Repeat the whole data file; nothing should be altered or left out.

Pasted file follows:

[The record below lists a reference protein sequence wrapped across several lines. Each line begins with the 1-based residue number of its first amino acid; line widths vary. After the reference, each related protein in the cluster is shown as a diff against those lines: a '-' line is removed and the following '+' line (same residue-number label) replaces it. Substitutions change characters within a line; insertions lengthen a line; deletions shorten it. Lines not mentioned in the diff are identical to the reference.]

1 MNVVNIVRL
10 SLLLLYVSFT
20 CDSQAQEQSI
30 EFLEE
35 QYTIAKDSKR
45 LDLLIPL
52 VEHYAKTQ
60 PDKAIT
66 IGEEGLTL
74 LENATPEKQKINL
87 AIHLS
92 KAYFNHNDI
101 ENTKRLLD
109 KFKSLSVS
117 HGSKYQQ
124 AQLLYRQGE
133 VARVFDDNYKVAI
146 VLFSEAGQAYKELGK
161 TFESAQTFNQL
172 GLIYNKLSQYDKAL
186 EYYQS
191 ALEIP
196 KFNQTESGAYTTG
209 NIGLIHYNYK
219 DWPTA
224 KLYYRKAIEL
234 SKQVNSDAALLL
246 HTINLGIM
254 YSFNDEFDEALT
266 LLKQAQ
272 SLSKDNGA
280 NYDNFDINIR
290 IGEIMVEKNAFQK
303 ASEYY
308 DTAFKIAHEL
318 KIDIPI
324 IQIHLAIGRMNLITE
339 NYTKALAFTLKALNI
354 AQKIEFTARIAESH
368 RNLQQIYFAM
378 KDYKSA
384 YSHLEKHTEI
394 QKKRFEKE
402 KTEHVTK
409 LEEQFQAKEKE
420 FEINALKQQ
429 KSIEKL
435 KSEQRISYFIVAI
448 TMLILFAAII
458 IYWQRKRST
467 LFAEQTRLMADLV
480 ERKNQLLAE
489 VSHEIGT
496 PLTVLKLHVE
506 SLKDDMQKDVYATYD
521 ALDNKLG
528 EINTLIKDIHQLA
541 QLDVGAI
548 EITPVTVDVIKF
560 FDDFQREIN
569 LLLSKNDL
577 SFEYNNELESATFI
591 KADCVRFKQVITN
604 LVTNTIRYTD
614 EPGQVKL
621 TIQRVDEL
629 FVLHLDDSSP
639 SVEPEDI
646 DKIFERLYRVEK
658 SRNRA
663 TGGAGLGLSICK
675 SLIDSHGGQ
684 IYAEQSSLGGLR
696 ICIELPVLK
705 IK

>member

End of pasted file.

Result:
[The record below lists a reference protein sequence wrapped across several lines. Each line begins with the 1-based residue number of its first amino acid; line widths vary. After the reference, each related protein in the cluster is shown as a diff against those lines: a '-' line is removed and the following '+' line (same residue-number label) replaces it. Substitutions change characters within a line; insertions lengthen a line; deletions shorten it. Lines not mentioned in the diff are identical to the reference.]

1 MNVVNIVRL
10 SLLLLYVSFT
20 CDSQAQEQSI
30 EFLEE
35 QYTIAKDSKR
45 LDLLIPL
52 VEHYAKTQ
60 PDKAIT
66 IGEEGLTL
74 LENATPEKQKINL
87 AIHLS
92 KAYFNHNDI
101 ENTKRLLD
109 KFKSLSVS
117 HGSKYQQ
124 AQLLYRQGE
133 VARVFDDNYKVAI
146 VLFSEAGQAYKELGK
161 TFESAQTFNQL
172 GLIYNKLSQYDKAL
186 EYYQS
191 ALEIP
196 KFNQTESGAYTTG
209 NIGLIHYNYK
219 DWPTA
224 KLYYRKAIEL
234 SKQVNSDAALLL
246 HTINLGIM
254 YSFNDEFDEALT
266 LLKQAQ
272 SLSKDNGA
280 NYDNFDINIR
290 IGEIMVEKNAFQK
303 ASEYY
308 DTAFKIAHEL
318 KIDIPI
324 IQIHLAIGRMNLITE
339 NYTKALAFTLKALNI
354 AQKIEFTARIAESH
368 RNLQQIYFAM
378 KDYKSA
384 YSHLEKHTEI
394 QKKRFEKE
402 KTEHVTK
409 LEEQFQAKEKE
420 FEINALKQQ
429 KSIEKL
435 KSEQRISYFIVAI
448 TMLILFAAII
458 IYWQRKRST
467 LFAEQTRLMADLV
480 ERKNQLLAE
489 VSHEIGT
496 PLTVLKLHVE
506 SLKDDMQKDVYATYD
521 ALDNKLG
528 EINTLIKDIHQLA
541 QLDVGAI
548 EITPVTVDVIKF
560 FDDFQREIN
569 LLLSKNDL
577 SFEYNNELESATFI
591 KADCVRFKQVITN
604 LVTNTIRYTD
614 EPGQVKL
621 TIQRVDEL
629 FVLHLDDSSP
639 SVEPEDI
646 DKIFERLYRVEK
658 SRNRA
663 TGGAGLGLSICK
675 SLIDSHGGQ
684 IYAEQSSLGGLR
696 ICIELPVLK
705 IK

>member